Have you ever been told, “It’s okay to be nervous sometimes.” Since I was a kid, I’ve heard this expression at nauseum. Why do we have to be nervous? Isn’t there a way to make the nervousness stop? What is the point of this useless emotion? How do I get rid of instead of it just being okay?In high school I had a memorable indoor track season where I would get consumed with nervousness. I would unintentionally stress myself out to the point that when I raced I would severely underperform. The pre-race jitters were out of control. In reality, I should have felt confident approaching that starting line because I knew I had put in the time, sweat, and tears into my training and I was ready.
Before I would run, I would continuously sort of, well, forget to breathe. Ridiculous I know, but trust me its very possible to do. One day, my Aunt Sandy came to my track meet to cheer me on and noticed that I kept holding my breath before my race. She gave me some of the best advice that I still use to this day. Two words so simple, that made too much sense. “Just breathe.” That advice really stuck with me, which brings me to my first point.
1. Just Breathe
If this advice were on a bottle of wine suggesting what its accompaniment was, it would go something as follows: ‘Breathing is a simple action that goes well with de-stressing yourself. Best paired with not overthinking things, a brief walk to clear your head, and plenty of confidence.’ It has become a pre-race tradition for me to walk away from the crowds and the stress engulfing the starting line. I take the opportunity to escape the nervousness and leave the jitters behind. Eyes closed, ten or more deep breaths, a full body shake out, and a serene mental blanking moment became a routine. Trust in Aunt Sandy’s advice, try it, and you won’t be disappointed.
Suggested Read: Breathe Easy While Running
2. Focus on the Positive
You’ve put in the time and the work, why are you thinking worst case scenario? There is no reason to be scared. Worst case scenario: what is really going to happen if this isn’t your best race? As the cliche advice expression goes, “It won’t be the end of the world.” Focus on how prepared you are and if you are not simply own the fact that there isn’t much you can do about it at this point (other than run from the heart). It is also important to keep in perspective that if every race was our best there wouldn’t be anything special about a personal best, there would be no incentive to run the next race. Keep your head up and think positive.
Visualizing is quite the slippery slope. While it is good to imagine how you want to perform and what time you want to run, try not to put too much emphasis on planning out a race. Sometimes a personal best can come out of the slowest start or an epic finish. Stressing out about running perfect splits is unnecessary. When I picture how I want to run a race, it’s as though I watch my upcoming race like a movie. I hear people cheering and the sound of the gun lap, while I’m moving up in the group of runners. I never hear my splits called out or my finish time, I just always finish my visualized race incredibly happy with the outcome. Let your actual race determine the ending and time.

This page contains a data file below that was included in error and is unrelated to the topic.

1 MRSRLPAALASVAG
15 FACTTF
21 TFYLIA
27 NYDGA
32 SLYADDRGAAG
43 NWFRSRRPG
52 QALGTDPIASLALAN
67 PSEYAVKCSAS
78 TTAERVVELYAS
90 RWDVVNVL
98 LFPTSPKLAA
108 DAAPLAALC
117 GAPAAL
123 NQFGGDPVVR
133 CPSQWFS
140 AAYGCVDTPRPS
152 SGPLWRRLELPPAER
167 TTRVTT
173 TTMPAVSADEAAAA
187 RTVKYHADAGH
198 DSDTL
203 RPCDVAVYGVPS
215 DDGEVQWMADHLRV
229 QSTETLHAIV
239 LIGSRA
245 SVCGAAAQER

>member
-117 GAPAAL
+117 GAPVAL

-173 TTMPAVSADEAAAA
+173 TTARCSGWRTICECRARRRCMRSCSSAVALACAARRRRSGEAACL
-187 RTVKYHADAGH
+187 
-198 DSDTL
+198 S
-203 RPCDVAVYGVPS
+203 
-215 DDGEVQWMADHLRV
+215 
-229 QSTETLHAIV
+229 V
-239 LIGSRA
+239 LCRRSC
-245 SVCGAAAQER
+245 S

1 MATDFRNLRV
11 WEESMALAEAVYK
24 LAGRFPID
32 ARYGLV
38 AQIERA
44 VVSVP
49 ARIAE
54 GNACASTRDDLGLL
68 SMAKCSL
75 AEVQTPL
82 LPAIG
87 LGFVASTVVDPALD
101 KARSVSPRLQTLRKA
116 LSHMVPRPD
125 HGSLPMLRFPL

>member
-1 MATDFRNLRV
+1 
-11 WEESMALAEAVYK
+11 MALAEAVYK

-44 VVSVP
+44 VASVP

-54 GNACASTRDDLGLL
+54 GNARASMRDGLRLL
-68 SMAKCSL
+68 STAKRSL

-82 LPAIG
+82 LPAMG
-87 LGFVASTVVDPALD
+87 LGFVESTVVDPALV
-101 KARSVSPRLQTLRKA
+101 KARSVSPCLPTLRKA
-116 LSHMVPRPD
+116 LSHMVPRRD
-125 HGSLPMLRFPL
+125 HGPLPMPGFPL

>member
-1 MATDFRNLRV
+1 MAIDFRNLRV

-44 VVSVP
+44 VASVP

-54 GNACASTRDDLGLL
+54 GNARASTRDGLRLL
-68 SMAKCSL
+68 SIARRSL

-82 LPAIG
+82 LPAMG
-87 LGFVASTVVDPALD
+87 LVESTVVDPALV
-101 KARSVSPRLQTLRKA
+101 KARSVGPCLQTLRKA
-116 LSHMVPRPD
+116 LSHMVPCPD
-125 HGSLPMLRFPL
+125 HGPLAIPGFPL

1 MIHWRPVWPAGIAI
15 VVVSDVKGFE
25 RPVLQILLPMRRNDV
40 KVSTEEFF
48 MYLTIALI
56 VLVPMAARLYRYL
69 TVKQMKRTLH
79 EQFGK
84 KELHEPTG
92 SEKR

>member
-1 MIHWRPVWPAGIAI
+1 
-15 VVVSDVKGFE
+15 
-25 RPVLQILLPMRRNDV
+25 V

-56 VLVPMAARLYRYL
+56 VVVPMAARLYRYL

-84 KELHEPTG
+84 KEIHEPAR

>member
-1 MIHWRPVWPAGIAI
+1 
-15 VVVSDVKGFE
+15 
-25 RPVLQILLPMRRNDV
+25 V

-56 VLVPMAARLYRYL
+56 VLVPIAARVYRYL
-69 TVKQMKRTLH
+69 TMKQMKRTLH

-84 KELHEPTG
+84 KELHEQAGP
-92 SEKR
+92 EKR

Learn More about: The Mental Side of Running
4. Harness the Adrenaline Rush
Often pre-race jitters experienced are part fear, anticipation and excitement. The anticipation you feel for a race can certainly benefit you, if used properly. One of my best 800-meter races in high school came after I was caught in traffic and nearly missed my race. I had been so afraid of missing the county championship race of my senior year, that by the time I got to the track with less than a minute to spare I was thrilled that I’d made it. Granted, I may have been the very picture of nervousness while I was pinning my number, as the gun raised, inside it didn’t feel that way. The overwhelming happiness and excitement of making it seemed to course through my veins and pushed me harder through the race. The adrenaline rush I felt was exhilarating. I wanted to be there and when we remember that before our race, it puts things in perspective. What do we stand to achieve from dreading something we love?
5. Confidence is Key
Walk out onto that track or up to that starting line like you’re running the show. Anyone who has ever raced has witnessed that one runner who is calm, confident, and collected. This confident runner is the envy of his/her competitors because they don’t seem nervous in the slightest. If you’ve never seen this person, congratulations because chances are it is you. Feeling confident in yourself certainly reduces the concerns and stresses that plague someone pre-race.
Taking the time to try out these five suggestions is certainly a step in the right direction to helping get rid of negative pre-race jitters.
About the Author: Marie Walsh is a senior at Rice University, who runs for the Owl’s Cross Country and Track & Field Team. An avid runner, she loves to learn whatever she can about the sport and spread the knowledge.
Follow Marie: @MarieAWalsh